in the gills of B. azoricus and demonstrate that, apart from the phylogenetic analysis of 16S rRNA genes, parallel analysis of functional genes is essential.
Microbiology 04/2012; 75(6):694-701. · 3.06 Impact Factor
ABSTRACT: Chemical and key microbiological processes (assimilation of carbon dioxide, oxidation and formation of methane, and sulfate
reduction) occurring at the aerobic-anaerobic interface in the deep-water zone of the Black Sea were investigated. Measurements
were taken at depths from 90 to 300 m at intervals of 5–10 m. The integral rate of the dark assimilation of carbon dioxide
varied from 120 to 207 mg C/(m2 day) with a maximum at the boundary of cyclonic currents. The organic matter (OM) formed from methane comprised less than
5% of the OM formed from carbon dioxide. A comparison between the rates of methane oxidation and methane production suggests
that methane that is oxidized at depths from 100 to 300 m was formed in deeper water horizons. The maximum rate of sulfate
reduction (1230 mg S/(m2 day)) was observed in the western halistatic region, and the minimum rate (490 mg S/(m2 day)), in the eastern halistatic region. The average rate of hydrogen sulfide production measured at three deep-sea stations
amounted to 755 mg S/(m2 day), or 276 g S/(m2 year).
Microbiology 04/2012; 69(4):436-448. · 3.06 Impact Factor
Microbiology 04/2012; 78(6):798-801. · 3.06 Impact Factor
ABSTRACT: Biogeochemical cycle of methane in the Barents Sea was studied using isotope geochemistry to determine the rates of microbial
methane oxidation. It was established that microbiological processes (glucose consumption, 14CO2 assimilation, sulfate reduction, and slow methane oxidation) in oxidized surface and weakly reduced sediments are marked
by only insignificant change in SO42− concentration and absence of notable growth of total alkalinity and N/NH4 downward the sediment core. Microbial methane productivity was 0.111 × 106 mol day−1. Taking into account the volume of water column, microbial methane consumption therein can be as much as 1.8 × 106 mol day−1.
Lithology and Mineral Resources 04/2012; 43(5):405-428. · 0.38 Impact Factor
ABSTRACT: Fluorescent in situ hybridization (FISH) was used to analyze the abundance and phylogenetic composition of sulfate-reducing
bacteria in the aerobic waters and in the oxic/anoxic transitional zone (chemocline) of the Black Sea, where biogenic formation
of reduced sulfur compounds was detected by radioisotope techniques. Numerous sulfate-reducing bacteria of the genera Desulfotomaculum (30.5% of detected bacterial cells), Desulfovibrio (29.6%), and Desulfobacter (6.7%) were revealed in the aerobic zone at a depth of 30 m, while Desulfomicrobium-related bacteria (33.5%) were prevalent in the upper chemocline waters at 150-m depth. Active cells of sulfate-reducing bacteria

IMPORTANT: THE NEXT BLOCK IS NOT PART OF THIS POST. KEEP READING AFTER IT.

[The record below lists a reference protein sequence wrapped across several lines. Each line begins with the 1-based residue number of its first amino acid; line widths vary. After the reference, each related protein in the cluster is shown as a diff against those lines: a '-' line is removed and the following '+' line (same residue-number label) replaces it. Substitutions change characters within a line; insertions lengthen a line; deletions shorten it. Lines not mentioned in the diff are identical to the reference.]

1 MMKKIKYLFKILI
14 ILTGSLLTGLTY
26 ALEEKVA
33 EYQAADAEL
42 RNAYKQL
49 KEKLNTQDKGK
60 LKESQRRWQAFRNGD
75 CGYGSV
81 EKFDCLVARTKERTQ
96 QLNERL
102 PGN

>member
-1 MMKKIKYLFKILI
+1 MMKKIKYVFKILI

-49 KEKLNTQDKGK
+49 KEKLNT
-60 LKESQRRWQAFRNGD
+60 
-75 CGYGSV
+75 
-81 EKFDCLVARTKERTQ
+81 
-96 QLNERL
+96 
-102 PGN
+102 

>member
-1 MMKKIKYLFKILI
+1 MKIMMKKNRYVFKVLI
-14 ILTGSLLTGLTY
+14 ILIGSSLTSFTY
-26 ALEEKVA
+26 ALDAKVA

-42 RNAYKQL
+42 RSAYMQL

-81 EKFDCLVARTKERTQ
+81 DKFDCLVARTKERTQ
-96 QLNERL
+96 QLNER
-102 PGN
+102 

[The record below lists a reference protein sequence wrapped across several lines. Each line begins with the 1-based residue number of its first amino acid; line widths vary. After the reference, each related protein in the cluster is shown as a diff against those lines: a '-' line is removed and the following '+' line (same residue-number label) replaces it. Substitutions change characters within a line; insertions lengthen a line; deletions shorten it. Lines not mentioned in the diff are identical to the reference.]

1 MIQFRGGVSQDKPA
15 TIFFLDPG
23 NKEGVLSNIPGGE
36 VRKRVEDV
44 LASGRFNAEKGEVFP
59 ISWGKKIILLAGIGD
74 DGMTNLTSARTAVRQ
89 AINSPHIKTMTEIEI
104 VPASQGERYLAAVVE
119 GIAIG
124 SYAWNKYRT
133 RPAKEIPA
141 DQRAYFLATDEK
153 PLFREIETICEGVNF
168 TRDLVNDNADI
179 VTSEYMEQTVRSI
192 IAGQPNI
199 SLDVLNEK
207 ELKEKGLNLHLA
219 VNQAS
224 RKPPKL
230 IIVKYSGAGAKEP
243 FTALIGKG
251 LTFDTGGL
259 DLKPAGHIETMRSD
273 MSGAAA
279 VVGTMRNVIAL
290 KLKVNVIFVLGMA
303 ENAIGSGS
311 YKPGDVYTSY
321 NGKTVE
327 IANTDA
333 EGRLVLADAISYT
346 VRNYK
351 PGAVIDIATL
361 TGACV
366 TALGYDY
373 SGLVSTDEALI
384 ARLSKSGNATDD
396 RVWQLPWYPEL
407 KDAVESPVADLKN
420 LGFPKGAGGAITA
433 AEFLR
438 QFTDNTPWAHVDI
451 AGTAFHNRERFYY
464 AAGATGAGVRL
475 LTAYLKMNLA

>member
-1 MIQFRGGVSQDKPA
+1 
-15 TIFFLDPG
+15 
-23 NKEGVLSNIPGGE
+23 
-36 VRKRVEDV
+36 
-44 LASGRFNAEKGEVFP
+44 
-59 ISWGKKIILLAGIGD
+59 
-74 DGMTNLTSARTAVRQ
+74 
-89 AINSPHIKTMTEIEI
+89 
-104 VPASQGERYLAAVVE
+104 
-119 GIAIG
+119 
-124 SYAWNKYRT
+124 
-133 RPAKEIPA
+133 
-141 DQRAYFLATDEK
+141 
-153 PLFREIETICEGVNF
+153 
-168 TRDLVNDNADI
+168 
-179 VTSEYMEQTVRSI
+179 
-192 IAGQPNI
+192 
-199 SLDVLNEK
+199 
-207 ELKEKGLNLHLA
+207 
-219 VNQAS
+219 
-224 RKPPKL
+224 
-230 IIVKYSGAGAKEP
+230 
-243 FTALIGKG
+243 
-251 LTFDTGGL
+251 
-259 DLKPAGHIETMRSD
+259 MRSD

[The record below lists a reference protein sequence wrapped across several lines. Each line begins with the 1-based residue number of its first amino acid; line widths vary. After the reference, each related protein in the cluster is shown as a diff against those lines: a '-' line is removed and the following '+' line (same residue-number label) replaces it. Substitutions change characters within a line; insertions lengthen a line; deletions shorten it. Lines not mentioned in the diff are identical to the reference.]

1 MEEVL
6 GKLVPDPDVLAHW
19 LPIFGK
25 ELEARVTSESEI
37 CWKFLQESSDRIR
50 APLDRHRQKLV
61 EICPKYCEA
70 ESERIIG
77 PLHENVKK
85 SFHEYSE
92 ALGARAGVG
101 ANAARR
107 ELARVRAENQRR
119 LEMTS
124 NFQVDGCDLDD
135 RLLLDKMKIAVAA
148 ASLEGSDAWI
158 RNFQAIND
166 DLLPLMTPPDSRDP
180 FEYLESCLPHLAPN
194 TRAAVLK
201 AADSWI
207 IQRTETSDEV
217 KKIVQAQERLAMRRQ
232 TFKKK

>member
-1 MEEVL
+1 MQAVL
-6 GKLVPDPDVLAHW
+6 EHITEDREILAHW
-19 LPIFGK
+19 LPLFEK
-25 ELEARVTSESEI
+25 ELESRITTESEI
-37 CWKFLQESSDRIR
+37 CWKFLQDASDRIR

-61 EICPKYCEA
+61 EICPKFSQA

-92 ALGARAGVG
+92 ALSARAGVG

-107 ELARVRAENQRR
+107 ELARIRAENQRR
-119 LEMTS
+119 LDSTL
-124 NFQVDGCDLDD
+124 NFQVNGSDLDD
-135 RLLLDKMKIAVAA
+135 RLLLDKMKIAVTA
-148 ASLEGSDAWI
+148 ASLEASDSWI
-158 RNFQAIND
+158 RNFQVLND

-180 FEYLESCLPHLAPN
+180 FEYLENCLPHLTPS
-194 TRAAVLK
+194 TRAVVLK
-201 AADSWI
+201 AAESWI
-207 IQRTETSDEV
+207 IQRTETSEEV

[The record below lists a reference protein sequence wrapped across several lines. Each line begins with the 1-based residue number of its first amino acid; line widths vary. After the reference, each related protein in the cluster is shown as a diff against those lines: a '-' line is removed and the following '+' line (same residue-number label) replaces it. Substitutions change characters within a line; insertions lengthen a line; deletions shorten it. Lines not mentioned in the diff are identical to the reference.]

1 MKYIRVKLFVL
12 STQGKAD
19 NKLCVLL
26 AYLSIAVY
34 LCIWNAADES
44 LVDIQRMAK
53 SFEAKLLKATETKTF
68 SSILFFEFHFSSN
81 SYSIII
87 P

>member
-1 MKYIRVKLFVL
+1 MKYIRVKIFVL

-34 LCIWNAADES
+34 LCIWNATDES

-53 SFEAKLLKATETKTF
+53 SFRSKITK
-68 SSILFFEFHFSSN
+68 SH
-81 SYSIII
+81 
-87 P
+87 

were much more abundant in the samples collected in summer than in the winter samples from the deep-sea zone. The presence
of physiologically active sulfate reducers in oxic and chemocline waters of the Black Sea correlates with the hydrochemical
data on the presence of reduced sulfur compounds in the aerobic water column.
Keywordsmeromictic basin–Black Sea–aerobic waters–chemocline–sulfate-reducing bacteria–fluorescent in situ hybridization
Microbiology 04/2012; 80(1):108-116. · 3.06 Impact Factor
ABSTRACT: The production and oxidation of methane and diversity of culturable aerobic methanotrophic bacteria in the water column and
upper sediments of the meromictic oligotrophic Lake Gek-Gel (Azerbaijan) were studied by radioisotope, molecular, and microbiological
techniques. The rate of methane oxidation was low in the aerobic mixolimnion, increased in the chemocline, and peaked at the
depth where oxygen was detected in the water column. Aerobic methanotrophic bacteria of type II belonging to the genus Methylocystis were identified in enrichment cultures obtained from the chemocline. Methane oxidation in the anaerobic water of the monimolimnion
was much more intense than in the aerobic zone. However, below 29–30 m methane concentration increased and reached 68 μM at
the bottom. The highest rate of methane oxidation under anaerobic conditions was revealed in the upper layer of bottom sediments.
The rate of methane oxidation significantly exceeding that of methane production suggests a deep source of methane in this